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AMA now classifies obesity as a disease in the U.S.

FoodFacts.com listened intently, along with the rest of the country today, as we learned that the American Medical Association formally voted to classify obesity a disease requiring a range of medical interventions in the United States.

More than 35 percent of U.S. adults and 17 percent of children and teenagers are now recognized as having the disease of obesity. While the move is certainly stirring up some controversy for a variety of reasons, the intent of the AMA seems to be directed at giving doctors a broader range of options for treatment. Without this status, doctors treating obesity must instead approach it as a lifestyle condition requiring modification. Because the AMA is committed to improving outcomes, and because obesity is so commonly linked to cardiovascular disease and Type 2 diabetes, this new classification is something they feel will help to arm the medical community more effectively as they tackle the epidemic.

Obesity is technically defined as a body mass index (BMI) of 30 or higher. Normal weight is defined by a BMI of between 18.5 and 24.9. More than one in three adults in our country carries a BMI over 30.

As the FoodFacts.com community is aware, there are growing bodies of research that link serious disease to this all-too-common condition. Increased risk for heart disease, Type 2 diabetes, stroke, liver disease, sleep apnea, breathing problems, osteoarthritis, infertility and multiple types of cancer including breast, pancreas, kidney, and colon, have all been associated with the expanding obesity problem.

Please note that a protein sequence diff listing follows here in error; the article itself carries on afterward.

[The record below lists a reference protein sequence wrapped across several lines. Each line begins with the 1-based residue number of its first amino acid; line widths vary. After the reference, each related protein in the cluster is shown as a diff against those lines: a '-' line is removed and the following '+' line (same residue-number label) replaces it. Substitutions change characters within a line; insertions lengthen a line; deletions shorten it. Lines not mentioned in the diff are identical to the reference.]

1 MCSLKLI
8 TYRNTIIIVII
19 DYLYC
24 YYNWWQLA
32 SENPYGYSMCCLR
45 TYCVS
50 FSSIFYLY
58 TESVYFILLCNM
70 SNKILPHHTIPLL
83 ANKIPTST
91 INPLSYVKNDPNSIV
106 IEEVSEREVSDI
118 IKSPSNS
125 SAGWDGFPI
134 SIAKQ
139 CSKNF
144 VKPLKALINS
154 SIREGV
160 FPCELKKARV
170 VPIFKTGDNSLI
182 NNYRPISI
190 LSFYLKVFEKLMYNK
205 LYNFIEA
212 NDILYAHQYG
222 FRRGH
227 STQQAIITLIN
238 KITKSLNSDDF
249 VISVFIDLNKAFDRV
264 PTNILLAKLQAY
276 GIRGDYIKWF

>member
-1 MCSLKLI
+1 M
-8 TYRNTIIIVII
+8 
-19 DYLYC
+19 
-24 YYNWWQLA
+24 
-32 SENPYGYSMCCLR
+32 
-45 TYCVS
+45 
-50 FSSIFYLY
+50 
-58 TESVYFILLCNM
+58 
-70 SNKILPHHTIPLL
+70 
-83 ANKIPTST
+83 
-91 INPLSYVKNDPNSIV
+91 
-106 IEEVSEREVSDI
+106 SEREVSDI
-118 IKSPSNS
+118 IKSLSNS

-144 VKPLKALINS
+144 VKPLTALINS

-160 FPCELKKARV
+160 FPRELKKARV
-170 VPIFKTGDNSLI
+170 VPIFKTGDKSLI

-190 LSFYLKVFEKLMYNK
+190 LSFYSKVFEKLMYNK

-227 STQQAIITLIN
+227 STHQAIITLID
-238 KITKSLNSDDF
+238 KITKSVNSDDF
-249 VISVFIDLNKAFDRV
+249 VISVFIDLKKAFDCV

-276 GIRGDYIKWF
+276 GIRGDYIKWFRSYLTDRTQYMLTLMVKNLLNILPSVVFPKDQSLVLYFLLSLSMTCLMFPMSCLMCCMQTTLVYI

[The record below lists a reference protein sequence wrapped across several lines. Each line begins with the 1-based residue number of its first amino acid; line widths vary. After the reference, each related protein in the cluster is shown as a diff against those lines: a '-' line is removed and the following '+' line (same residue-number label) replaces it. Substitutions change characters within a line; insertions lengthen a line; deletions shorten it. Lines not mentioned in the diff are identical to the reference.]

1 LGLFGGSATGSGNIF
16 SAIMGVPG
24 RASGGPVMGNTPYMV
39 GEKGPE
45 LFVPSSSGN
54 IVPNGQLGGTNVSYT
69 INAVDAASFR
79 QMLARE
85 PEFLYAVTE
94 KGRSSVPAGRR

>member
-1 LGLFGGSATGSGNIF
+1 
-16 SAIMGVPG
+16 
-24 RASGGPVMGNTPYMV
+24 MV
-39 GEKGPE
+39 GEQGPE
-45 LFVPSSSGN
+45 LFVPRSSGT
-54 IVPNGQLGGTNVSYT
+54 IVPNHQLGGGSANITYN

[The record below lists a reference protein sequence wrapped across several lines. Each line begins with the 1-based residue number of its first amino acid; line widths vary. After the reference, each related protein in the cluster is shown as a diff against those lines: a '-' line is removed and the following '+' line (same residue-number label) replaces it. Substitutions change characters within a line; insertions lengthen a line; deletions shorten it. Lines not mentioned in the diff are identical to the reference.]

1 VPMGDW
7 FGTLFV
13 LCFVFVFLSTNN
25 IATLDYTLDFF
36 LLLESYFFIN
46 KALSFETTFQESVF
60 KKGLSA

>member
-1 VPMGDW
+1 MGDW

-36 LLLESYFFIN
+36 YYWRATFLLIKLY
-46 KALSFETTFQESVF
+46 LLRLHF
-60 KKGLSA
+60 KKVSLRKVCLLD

It is also hoped that the new classification of obesity as a disease can also help more Americans realize that unhealthy food choices combined with lack of exercise is a real threat to their health. A recent survey showed that although 70% of the population understands that obesity is linked with heart disease and diabetes, only 7 percent realized that obesity is associated with cancer. Only another 5 percent knew that both asthma and sleep apnea could be helped with weight reduction.

Classifying obesity as an actual disease may also impact new laws and insurance practices. Lap-band procedures and gastric bypass surgeries aren’t always covered by insurers. The reclassification may help to change that. In addition, patients may become more comfortable with their doctor prescribing treatment for the disease of obesity. As an actual disease treatment may not be considered offensive or embarrassing, leaving the patient feeling poorly about unhealthy lifestyle choices.

While the new classification seems to be stirring up many emotions across the internet, FoodFacts.com can’t help but feel encouraged that this major move by the AMA can help doctors treat obesity before its effects set in. It could be especially beneficial in combating childhood obesity and giving the youngest in our population a better opportunity to live a life free from the multitude of problems linked with the epidemic. This may prove to be an incredibly valuable step towards eradicating a problem plaguing not only the United States, but the population of the rest of the word as well.

http://www.cbsnews.com/8301-204_162-57590063/obesity-now-declared-disease-but-risk-for-chronic-illnesses-was-no-secret/